Wednesday, 15 December 2010


Disney Classic # 25 - The Black Cauldron

I didn't remember very much about the Black Cauldron, other than that it is the darkest Disney movie by far and scared the poopies out of my little sisters so much that we hardly watched it as kids. It is pretty creepy... from what I remembered before watching the movie this week there is this evil skull-faced king, and a magical cauldron, and if the king gets the cauldron he can raise an undead army... and there's this ginger kid who works on a farm and has a magic pig and he has to try to stop the evil king.

Why am I giving you this sketchy synopsis? Well, that's what I remembered of the film - so you can imagine how difficult it was to come up with an idea for a dessert to fit! Anyways, I did a little research and found out that the film is based on a book (or series of books) which in turn are based on Welsh folklore. And there is our connection!! I'd never made Welsh Cakes (or pice ar y maen) before, but they seemed to be akin to scotch pancakes, and my friend Sarah K said they're really tasty, so I decided to give them a go.

That's me on the left, showing my dislike for currants. Everyone else thought the cakes were fab.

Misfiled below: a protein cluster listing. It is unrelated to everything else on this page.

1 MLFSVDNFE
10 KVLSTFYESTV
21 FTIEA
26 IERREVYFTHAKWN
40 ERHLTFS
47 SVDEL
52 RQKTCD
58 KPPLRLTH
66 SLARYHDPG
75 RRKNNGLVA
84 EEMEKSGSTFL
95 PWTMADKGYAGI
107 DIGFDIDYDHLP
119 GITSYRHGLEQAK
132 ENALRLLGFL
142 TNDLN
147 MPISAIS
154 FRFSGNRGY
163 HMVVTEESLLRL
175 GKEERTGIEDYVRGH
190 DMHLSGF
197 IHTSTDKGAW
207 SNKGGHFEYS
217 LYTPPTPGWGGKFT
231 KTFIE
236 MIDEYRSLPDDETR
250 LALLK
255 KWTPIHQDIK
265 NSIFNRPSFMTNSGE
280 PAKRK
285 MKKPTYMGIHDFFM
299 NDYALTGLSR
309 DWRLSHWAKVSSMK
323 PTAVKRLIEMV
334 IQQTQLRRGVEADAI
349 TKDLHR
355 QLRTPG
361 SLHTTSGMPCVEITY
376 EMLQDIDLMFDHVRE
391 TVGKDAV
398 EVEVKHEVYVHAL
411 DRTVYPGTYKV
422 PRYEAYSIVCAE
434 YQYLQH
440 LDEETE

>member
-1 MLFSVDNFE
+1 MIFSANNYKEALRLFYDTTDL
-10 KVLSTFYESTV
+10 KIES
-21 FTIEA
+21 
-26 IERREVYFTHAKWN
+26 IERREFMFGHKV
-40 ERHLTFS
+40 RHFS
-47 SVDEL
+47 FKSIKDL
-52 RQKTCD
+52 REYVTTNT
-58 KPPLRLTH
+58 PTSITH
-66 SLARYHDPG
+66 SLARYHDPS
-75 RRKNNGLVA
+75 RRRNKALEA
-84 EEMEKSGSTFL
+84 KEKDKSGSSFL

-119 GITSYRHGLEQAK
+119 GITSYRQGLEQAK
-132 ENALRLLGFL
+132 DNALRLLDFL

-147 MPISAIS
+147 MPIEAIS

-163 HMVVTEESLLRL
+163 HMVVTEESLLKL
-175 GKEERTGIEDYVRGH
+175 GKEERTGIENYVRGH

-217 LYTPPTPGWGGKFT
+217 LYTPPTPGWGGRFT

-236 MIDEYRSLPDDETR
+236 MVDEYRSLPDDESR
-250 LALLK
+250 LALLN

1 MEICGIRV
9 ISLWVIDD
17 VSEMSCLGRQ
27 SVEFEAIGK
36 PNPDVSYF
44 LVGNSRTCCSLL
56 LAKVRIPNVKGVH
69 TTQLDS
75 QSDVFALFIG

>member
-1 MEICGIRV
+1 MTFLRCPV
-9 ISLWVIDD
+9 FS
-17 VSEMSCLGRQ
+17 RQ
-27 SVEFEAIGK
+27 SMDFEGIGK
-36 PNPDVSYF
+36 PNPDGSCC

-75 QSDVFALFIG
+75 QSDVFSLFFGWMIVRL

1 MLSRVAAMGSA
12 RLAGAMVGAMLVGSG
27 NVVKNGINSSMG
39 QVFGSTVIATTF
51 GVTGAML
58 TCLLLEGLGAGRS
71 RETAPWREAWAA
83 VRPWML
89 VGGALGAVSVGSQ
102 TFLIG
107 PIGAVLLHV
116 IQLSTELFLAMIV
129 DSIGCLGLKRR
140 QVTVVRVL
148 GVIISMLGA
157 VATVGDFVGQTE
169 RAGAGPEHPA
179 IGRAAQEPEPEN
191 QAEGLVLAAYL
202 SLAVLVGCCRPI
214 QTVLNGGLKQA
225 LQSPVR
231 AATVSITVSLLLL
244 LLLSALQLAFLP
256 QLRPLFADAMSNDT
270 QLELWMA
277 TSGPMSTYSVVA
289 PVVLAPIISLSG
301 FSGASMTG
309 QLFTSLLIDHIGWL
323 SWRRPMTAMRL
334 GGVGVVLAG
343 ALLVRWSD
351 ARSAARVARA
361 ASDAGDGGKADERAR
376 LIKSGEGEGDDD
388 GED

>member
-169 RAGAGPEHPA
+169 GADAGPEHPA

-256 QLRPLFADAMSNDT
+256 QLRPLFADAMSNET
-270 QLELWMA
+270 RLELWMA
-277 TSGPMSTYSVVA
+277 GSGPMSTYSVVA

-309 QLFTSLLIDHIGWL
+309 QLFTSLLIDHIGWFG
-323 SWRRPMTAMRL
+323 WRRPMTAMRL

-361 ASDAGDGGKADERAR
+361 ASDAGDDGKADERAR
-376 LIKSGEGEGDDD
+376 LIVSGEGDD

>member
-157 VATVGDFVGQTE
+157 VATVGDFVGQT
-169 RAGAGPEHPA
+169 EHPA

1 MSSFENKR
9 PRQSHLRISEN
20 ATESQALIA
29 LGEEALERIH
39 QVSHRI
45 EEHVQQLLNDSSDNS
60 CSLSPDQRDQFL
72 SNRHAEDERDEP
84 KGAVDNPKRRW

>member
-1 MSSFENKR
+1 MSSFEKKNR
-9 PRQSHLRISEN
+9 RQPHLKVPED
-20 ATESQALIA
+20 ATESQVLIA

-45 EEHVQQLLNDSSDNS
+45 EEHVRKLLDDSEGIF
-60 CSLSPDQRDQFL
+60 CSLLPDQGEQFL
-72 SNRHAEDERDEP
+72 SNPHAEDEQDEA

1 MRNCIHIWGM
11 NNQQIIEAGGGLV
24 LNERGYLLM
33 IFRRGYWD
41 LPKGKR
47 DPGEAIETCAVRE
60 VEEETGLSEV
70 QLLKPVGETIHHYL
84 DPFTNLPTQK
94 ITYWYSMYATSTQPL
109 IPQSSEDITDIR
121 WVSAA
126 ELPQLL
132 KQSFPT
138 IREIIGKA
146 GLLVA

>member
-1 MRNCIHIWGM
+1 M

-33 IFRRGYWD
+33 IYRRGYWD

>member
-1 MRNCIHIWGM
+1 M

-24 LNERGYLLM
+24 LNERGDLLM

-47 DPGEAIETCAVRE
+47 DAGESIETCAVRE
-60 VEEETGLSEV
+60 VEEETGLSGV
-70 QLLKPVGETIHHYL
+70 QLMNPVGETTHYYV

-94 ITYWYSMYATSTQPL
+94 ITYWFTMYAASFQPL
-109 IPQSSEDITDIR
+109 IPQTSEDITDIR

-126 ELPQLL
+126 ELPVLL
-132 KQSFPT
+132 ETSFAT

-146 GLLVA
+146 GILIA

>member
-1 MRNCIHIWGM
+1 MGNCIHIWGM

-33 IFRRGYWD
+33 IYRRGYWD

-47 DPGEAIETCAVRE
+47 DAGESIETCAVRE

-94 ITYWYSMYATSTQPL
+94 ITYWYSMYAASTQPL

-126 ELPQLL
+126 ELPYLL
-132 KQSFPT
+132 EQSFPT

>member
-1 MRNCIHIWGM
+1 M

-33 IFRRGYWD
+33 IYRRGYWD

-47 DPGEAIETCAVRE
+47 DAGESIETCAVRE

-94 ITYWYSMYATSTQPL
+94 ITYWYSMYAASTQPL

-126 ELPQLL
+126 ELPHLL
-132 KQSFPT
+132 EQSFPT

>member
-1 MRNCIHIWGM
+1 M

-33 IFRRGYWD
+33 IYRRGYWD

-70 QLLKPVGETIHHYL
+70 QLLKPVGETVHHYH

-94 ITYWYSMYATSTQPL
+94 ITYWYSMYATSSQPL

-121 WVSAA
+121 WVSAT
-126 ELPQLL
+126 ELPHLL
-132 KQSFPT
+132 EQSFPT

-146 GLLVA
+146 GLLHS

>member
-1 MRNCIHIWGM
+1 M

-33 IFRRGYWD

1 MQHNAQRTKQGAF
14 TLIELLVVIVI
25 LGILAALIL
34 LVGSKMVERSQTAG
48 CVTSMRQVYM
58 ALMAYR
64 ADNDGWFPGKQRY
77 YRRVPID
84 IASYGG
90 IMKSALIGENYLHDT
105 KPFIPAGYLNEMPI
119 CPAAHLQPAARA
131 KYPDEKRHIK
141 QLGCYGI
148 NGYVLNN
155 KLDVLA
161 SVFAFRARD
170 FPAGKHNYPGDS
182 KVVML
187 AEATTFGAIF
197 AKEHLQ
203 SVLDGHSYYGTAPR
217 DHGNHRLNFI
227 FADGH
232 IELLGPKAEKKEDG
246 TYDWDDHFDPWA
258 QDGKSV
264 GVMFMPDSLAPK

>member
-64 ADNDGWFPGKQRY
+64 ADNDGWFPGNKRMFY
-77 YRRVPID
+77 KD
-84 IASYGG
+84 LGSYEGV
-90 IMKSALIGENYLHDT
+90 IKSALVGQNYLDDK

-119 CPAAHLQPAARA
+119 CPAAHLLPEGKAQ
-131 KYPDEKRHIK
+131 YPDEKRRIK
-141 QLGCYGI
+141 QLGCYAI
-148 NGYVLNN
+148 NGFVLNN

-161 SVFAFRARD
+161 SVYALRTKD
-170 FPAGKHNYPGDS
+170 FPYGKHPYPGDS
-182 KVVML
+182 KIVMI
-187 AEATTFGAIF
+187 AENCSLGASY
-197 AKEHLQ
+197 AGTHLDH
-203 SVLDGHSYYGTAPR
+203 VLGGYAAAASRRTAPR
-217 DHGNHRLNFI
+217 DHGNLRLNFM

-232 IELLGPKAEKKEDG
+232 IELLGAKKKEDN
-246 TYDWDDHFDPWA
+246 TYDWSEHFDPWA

Based on a recipe I found here. (I rely on BBC Good Food far too much for this!)

Prep time: 10 minutes      Cook time: 20 minutes      Makes: 8 cakes

225g plain flour
85g caster sugar (plus extra for dusting)
1/2 tsp mixed spice
1/2 tsp baking powder
50g butter
50g lard, plus extra for frying
60g mixed dried fruits
1 egg
splash of milk (if required)

  1. Tip the flour, sugar, mixed spice and baking powder into a large bowl.
  2. Chop the butter and the lard into small pieces, and then add these to the bowl of flour.
  3. Rub the butter and lard into the flour mixture until it resembles coarse bread crumbs.
  4. Tip the mixed dried fruits into the bowl with the mixture, and stir in with your hands.
  5. In a separate smaller bowl, beat the egg. Add the egg to the rest of the mixture, stirring with a fork. Once the egg is mostly incorporated, begin to work the mixture with you hands to form a soft dough. If the mixture is too dry to bind as a dough, add a little milk as required.
  6. Dust the work surface well with flour and roll out the dough to roughly 1 cm thickness. Cut rounds out of the dough and place these to one side, and re-roll the trimmings to continue making cakes.
  7. Grease a heavy frying pan with lard and place over a medium heat. Fry the cakes in batches (I could fit three in my pan at once) until golden brown on both sides. For me this took roughly 2 minutes on each side, although I did flip them over a few times to make sure they weren't burning. Once cooked, dust the cakes with a little caster sugar and serve.

Next week we're watching Basil the Great Mouse Detective, and I'll be making a scrumptious cheesecake to go with it!

Happy Thoughts

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